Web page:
Karamveer Lalh is a lawyer with James H. Brown & Associates LLP in Edmonton. He has worked for the United Conservative Party of Alberta and the Conservative Party of Canada.
Over the past year, we have seen two different versions of Prime Minister Justin Trudeau when faced with questions around central-bank independence.
About a year ago, in the context of the federal Conservative leadership race, Mr. Trudeau was quick to imply that then-candidate Pierre Poilievre’s commitment to fire Governor Tiff Macklem of the Bank of Canada for failing to keep inflation in check was irresponsible and undermined the institution’s independence.
Yet the Prime Minister criticized the Bank of Canada’s decision in July to raise interest rates to 5 per cent: “This is not the news that any Canadian wanted to receive,” he said, implying that the move would hurt people struggling with the cost of living.
This about-face reflects growing sentiments on the political left, matching the long-standing criticism from the right – but there’s a critical difference. While the right’s critique focuses on the bank’s ability to perform its mandate to keep the inflation rate between 1 per cent and 3 per cent, the left challenges the mandate itself.
The left’s position thus presents a more profound threat to the independence and function of the Bank of Canada, a cornerstone of our modern financial system.
B.C.’s NDP Premier, David Eby, has gone even further than Mr. Trudeau in criticizing the bank’s rate hikes.
“We have not seen the full impact yet. People have not renewed their mortgages yet, and the businesses that are struggling under debt have not started going under yet, but they will,” Mr. Eby said in July. “Frankly, I don’t believe in solutions that come at the expense of the poorest people.”
Unlike the right, the left’s criticism of the bank represents not simply a matter of competence but of principle – not whether the institution is good enough at what it does, but whether it should even be doing what it does.
It is regrettable that the Bank of Canada has become a popular subject for such partisan criticism. Established as a non-partisan institution, the bank has a clear mandate to control inflation – one in which it has largely been successful.
The division between fiscal policy, which is the realm of elected officials, and monetary policy, the domain of the central bank, is a widely recognized consensus around the world. Fiscal policy concerns public expenditure, taxation and public debt, while monetary policy involves controlling the money supply and interest rates. This separation is crucial for several reasons.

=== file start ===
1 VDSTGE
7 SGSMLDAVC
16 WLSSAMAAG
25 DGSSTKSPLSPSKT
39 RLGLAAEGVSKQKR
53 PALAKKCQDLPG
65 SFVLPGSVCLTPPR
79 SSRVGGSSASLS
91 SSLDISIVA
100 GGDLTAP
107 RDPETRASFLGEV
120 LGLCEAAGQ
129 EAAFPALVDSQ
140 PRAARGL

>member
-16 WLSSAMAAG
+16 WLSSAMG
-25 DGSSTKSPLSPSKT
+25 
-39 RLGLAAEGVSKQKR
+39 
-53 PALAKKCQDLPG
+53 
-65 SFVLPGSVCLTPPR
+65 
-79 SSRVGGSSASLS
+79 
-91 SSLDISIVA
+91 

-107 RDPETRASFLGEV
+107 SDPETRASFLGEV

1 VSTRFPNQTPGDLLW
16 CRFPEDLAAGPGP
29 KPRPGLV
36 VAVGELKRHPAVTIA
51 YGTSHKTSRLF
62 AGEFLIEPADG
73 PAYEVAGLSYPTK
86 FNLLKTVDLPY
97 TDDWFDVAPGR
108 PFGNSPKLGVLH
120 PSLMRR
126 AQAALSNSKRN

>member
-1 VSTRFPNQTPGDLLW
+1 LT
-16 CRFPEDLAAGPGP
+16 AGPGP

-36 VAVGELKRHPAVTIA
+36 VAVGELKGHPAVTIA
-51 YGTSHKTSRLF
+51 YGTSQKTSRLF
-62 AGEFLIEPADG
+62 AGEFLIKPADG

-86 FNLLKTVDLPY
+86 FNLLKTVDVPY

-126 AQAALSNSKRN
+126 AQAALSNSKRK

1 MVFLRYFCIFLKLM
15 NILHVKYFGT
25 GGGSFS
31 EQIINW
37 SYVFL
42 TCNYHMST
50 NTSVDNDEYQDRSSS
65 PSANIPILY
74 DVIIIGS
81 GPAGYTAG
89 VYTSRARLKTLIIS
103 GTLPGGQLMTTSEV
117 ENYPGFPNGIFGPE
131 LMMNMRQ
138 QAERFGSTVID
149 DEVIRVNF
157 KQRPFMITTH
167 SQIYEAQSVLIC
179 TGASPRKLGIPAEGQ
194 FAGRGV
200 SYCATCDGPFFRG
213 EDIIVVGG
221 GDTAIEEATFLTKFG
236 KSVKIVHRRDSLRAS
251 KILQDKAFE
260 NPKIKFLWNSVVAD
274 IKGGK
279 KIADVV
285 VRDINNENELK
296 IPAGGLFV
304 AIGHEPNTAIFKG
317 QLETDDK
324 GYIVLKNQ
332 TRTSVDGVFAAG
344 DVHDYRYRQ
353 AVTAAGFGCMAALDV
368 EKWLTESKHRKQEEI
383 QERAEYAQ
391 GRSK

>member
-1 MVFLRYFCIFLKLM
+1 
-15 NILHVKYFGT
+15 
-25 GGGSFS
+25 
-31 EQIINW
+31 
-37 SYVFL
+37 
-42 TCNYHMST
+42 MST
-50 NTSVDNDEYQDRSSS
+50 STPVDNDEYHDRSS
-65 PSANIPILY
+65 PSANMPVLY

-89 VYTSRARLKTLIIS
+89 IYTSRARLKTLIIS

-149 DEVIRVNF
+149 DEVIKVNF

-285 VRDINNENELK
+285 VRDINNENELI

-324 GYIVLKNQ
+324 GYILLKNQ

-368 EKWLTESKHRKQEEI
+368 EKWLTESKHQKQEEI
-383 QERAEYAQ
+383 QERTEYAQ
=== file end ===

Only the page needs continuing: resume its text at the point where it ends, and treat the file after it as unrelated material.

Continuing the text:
First, monetary policy is a highly technical field that requires expertise often beyond the grasp of generalist politicians. The effects of decisions made in this domain have a delayed impact on the economy, conflicting with the short-term focus of politicians who are often primarily concerned with their re-election.
Second, monetary-policy decisions can be unpopular but necessary. Raising interest rates can slow down inflation but may lead to job losses in the short term. Central-bank independence ensures these decisions can be made in the best interest of the economy, rather than in response to short-term political pressures.
Finally, an independent central bank provides a check against fiscal irresponsibility. If a government borrows excessively, it can lead to inflation, and the bank can counteract this by raising interest rates. This serves as a deterrent for the government to overspend and accumulate too much debt, ensuring fiscal prudence.
We should learn from history. Both the high inflation in the late 20th century and the Great Depression were catalyzed by political meddling in central banking. We are still far from such a situation, but every partisan jab at the bank moves us closer.
Central-bank independence must be preserved as a pillar of our economic system that maintains its stability. While there’s always room for scrutinizing the bank’s actions and holding it accountable to its mandate, we should not forget the lessons of the past. The price of forgetting could be another economic crisis, where the most vulnerable among us will suffer most – more so than anyone would under the current higher interest rates.
Instead of undermining the Bank of Canada’s independence, let’s focus on supporting it in its essential role, and work together to formulate and implement responsible fiscal policies.